Wednesday, September 15, 1999
Houston, Texas
Volume 65, Issue 17

Cougar Comics Online
Album Review:
Carl Hancock Rux

The Wrestling Report

Concert Preview:

One-woman show in Full Gallop at Stages


About the Cougar

Days of the New makes return with too-complex new album and vision

Days of the New

Days of the New
13 tracks
Outpost Recordings

Grade: B

By Jesse Lauritz
Daily Cougar Staff

Before October 1998, Days of the New had everything going for it: a double-platinum album plus an opening gig on Metallica's tour. Everything was looking really great, but turmoil had begun to brew.

Lead vocalist Travis Meeks fired his band in the middle of its North American tour, only hours before it was supposed to go onstage in Texas.

Meeks argued that his former band members weren't really a band. When Meeks was being looked at by record companies, the band was just kind of thrown together. They were just a bunch of guys he knew.

Meeks had a different vision than the rest of the band, though, and the breakup was mostly a perception issue.

Bass player Jesse Vest, drummer Matt Taul and guitarist Todd Whitener didn't really see it that way, and after Meeks stranded them in Texas with 22 days left to play, they started a new band called Carbon-14.

They hired former Merge singer Hugo Ferreira and created a sound that Meeks said is exactly like that of the early Days of the New. Meeks was surprised because the band fought constantly over Meeks' decision to unplug the guitars and play grunge acoustically.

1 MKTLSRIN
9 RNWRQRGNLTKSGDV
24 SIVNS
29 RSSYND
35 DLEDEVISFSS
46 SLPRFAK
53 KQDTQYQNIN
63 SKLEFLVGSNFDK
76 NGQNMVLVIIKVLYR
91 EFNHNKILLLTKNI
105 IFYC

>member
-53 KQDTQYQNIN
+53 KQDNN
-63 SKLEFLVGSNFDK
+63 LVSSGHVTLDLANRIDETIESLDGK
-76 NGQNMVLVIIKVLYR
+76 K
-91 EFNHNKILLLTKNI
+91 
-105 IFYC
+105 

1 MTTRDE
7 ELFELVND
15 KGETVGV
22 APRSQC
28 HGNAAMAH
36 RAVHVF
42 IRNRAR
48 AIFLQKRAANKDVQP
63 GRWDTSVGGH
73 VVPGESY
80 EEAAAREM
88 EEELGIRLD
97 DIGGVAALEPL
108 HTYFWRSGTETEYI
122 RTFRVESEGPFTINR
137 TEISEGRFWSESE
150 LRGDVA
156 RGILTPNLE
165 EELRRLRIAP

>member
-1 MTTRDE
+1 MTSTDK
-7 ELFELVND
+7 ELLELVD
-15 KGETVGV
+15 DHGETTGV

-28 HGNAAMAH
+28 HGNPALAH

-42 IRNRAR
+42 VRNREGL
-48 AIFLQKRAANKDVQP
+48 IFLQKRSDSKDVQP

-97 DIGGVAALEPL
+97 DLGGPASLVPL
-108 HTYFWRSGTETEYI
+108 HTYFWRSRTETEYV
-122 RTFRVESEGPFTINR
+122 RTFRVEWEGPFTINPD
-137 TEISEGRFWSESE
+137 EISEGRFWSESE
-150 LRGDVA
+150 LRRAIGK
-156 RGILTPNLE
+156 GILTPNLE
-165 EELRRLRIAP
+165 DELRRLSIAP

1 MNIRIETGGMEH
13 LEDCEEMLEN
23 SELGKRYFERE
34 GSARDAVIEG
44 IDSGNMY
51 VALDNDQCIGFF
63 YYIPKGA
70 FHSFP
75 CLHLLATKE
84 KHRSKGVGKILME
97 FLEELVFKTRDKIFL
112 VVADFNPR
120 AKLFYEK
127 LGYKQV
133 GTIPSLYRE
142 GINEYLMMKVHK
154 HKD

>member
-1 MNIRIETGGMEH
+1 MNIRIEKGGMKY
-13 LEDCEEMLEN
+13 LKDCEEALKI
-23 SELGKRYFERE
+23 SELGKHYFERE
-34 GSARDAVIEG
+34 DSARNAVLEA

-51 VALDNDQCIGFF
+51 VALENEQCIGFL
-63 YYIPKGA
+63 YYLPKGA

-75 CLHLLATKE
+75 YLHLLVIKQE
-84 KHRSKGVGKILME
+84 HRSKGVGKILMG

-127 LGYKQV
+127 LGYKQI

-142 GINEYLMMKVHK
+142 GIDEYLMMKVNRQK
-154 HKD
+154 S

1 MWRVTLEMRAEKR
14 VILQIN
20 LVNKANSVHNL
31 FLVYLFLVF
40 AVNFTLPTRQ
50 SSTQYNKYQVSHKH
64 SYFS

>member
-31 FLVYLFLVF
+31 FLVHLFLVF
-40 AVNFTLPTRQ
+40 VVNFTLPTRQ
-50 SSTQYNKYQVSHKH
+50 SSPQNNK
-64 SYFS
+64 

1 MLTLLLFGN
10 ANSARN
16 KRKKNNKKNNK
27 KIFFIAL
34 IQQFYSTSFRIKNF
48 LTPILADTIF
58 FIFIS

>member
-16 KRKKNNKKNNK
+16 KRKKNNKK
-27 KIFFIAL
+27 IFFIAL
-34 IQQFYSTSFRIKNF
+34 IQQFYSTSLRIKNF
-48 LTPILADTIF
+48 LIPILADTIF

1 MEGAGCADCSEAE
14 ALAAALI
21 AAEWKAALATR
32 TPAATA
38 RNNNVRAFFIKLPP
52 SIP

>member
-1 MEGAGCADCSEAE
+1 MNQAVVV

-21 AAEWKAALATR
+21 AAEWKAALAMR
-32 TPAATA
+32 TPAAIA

Since that time, Meeks has filled the vacant slots with lead guitarist Craig Wanderm and drummer Ray Rizzo, both from the Louisville-based band Java Men. He also added percussionist and singer Nicole Scherzinger to round out the new sound.

Meeks is still looking for a second guitarist and bass player before the band hits the road later this year.

Meeks plays most of the instruments and wrote the entire album himself. The year-long project was dedicated to producing a complete, complex album from beat to beat that no one could sit down and label after one quick listen.

With the exception of featuring the same title as the old band's 1997 debut, Days of the New is totally new.

The debut album had the feel of a post-grunge style with a young songwriter searching for his voice. Meeks has come back this time with a more extensive approach that suggests a metamorphosis.

The first single, "Enemy," is No. 14 and climbing up the Billboard Modern Rock chart. The blazing acoustic guitars sear through the beat with the echo of "oh yeah."

Other than "Enemy" and "Weapon and the Wound," Meeks' experimental new sound is often too much for the listener to grasp and interpret.

But he makes amends with highly energetic and creative instrumental lyrics, along with orchestras and layered vocals. A lot of percussion and chanting, along with some fiddle solos and rhythm loops, are also in the mix.

Unfortunately, Meeks' vision was too much for his ability. If he had stuck to the original sound the band found success with, he would be considered a giant rock star.

Instead, what you have with the new Days of the New is a lackluster album that screams artist-in-the-making. Meeks has a great voice, but it will take time for others to come around to his new sound.

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